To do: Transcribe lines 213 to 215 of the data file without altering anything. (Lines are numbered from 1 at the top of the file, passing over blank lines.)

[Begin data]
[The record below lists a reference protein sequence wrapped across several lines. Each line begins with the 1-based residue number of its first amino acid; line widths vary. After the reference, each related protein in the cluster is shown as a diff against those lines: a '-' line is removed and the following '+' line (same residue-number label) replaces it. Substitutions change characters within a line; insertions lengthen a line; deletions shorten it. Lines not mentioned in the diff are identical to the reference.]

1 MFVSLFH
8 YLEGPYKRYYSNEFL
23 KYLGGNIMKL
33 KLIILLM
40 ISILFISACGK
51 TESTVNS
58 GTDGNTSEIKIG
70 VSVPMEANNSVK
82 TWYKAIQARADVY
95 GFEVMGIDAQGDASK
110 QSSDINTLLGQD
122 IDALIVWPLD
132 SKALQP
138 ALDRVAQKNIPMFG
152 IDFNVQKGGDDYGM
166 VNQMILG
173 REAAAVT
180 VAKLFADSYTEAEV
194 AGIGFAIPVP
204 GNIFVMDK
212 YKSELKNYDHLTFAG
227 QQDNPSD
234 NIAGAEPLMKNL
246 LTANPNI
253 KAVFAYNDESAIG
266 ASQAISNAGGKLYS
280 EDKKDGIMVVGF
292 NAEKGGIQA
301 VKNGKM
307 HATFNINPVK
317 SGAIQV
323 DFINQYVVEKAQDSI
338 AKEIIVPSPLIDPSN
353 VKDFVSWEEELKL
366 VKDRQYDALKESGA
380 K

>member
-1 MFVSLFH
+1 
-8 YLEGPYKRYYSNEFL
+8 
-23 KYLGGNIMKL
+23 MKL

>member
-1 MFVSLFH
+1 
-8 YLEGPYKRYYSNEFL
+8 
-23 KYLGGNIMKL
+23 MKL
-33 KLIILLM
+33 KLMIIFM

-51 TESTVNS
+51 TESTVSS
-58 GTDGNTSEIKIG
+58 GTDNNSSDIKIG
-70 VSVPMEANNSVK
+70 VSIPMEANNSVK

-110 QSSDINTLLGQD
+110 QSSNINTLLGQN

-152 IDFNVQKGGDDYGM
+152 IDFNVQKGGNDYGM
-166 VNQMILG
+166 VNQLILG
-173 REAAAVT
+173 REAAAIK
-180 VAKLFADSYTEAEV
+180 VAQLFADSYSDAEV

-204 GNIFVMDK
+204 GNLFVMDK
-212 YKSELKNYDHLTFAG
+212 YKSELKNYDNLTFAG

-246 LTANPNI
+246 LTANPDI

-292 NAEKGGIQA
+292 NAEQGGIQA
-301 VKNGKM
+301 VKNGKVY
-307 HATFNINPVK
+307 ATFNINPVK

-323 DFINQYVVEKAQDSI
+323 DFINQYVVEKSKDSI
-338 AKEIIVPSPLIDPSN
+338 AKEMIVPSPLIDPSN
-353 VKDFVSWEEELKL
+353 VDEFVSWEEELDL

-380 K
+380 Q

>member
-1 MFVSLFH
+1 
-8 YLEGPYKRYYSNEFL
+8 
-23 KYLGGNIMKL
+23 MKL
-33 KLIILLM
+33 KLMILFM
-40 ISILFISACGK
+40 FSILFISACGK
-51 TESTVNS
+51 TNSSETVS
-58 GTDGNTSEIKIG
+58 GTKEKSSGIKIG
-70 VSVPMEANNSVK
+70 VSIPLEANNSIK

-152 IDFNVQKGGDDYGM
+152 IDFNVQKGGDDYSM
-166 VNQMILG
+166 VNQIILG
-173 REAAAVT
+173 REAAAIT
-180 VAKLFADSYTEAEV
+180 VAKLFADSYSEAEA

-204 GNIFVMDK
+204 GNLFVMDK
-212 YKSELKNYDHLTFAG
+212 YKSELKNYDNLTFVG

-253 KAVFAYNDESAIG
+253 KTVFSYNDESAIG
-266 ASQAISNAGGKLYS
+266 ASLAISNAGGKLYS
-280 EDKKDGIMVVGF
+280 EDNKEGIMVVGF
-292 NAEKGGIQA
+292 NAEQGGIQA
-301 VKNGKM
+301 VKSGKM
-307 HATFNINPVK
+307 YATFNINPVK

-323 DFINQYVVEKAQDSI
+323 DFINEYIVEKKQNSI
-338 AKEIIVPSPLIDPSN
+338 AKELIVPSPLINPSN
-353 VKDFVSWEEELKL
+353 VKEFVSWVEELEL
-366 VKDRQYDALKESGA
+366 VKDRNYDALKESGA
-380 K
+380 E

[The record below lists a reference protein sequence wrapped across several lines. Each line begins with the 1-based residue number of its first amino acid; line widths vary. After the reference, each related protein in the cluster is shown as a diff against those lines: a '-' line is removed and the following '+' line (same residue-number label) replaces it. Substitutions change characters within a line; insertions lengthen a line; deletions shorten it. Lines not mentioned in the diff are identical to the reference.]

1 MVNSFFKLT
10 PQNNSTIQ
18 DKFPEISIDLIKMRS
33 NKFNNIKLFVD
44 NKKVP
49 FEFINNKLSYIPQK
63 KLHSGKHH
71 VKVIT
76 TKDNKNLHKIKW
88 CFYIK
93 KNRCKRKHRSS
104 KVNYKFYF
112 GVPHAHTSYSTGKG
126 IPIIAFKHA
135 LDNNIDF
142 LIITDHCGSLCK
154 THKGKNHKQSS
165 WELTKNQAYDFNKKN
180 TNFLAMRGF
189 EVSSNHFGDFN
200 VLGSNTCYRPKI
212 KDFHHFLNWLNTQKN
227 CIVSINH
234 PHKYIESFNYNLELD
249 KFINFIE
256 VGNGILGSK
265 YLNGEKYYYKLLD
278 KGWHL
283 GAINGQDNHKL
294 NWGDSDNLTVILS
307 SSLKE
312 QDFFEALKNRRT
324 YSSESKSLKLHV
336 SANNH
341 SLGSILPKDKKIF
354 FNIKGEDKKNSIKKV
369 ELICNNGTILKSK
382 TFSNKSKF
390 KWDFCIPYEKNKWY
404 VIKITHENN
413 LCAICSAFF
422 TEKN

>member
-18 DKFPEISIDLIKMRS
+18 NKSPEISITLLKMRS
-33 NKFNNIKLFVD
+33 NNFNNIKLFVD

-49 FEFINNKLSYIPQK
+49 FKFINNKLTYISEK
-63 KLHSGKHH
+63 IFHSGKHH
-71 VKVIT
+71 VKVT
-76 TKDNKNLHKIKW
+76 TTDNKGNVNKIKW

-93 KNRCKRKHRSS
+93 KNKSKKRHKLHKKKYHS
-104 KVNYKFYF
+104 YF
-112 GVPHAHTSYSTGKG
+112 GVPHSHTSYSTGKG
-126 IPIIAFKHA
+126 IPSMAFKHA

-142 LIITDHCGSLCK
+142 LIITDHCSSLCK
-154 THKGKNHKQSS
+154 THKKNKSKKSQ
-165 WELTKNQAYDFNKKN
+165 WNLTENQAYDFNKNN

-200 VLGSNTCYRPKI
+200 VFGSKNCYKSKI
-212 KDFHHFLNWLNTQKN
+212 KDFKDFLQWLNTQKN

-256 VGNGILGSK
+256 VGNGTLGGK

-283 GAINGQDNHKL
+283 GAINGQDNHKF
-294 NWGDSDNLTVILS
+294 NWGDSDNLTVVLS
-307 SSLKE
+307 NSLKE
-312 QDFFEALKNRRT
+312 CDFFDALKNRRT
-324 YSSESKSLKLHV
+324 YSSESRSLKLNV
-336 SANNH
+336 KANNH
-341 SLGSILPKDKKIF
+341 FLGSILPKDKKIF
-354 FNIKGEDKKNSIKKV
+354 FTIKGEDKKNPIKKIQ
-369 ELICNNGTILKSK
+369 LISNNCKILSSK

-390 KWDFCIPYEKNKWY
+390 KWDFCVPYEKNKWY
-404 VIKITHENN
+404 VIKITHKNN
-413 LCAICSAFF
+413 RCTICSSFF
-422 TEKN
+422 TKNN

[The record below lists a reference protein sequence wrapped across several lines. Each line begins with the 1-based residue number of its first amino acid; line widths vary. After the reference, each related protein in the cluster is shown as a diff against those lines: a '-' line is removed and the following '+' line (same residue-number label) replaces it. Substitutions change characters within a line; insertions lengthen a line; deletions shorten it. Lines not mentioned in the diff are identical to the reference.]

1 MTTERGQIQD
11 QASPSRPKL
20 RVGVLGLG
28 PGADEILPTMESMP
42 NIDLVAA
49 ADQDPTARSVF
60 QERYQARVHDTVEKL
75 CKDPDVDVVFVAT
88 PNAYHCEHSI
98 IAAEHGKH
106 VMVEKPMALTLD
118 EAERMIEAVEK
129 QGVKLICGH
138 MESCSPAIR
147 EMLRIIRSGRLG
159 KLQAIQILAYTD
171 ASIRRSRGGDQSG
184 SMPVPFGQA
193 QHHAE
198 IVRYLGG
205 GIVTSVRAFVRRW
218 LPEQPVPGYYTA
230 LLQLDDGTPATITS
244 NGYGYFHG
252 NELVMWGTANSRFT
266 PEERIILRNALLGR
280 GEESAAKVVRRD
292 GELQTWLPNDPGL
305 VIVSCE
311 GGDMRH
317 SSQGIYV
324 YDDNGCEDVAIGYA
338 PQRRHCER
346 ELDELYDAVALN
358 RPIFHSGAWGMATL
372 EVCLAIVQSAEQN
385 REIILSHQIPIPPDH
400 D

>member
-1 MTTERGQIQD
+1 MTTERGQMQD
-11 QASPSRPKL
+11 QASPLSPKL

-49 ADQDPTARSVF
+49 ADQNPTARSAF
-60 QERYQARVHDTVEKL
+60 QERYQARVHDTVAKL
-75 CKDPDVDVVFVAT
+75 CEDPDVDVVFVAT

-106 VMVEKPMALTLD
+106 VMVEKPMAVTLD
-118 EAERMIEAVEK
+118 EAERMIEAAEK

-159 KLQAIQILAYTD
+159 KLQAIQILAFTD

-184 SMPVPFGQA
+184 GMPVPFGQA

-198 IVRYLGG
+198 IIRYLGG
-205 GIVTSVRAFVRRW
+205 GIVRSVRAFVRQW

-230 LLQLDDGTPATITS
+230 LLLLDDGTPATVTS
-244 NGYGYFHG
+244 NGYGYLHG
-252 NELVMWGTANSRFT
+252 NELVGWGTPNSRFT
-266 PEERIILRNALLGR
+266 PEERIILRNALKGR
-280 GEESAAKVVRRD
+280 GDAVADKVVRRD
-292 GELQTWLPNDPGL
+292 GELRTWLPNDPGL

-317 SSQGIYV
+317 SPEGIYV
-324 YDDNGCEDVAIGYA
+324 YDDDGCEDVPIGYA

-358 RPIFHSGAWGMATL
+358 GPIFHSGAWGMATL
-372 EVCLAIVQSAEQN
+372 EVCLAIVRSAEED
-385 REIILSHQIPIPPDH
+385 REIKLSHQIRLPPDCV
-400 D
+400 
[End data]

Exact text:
-212 KDFHHFLNWLNTQKN
+212 KDFKDFLQWLNTQKN

-256 VGNGILGSK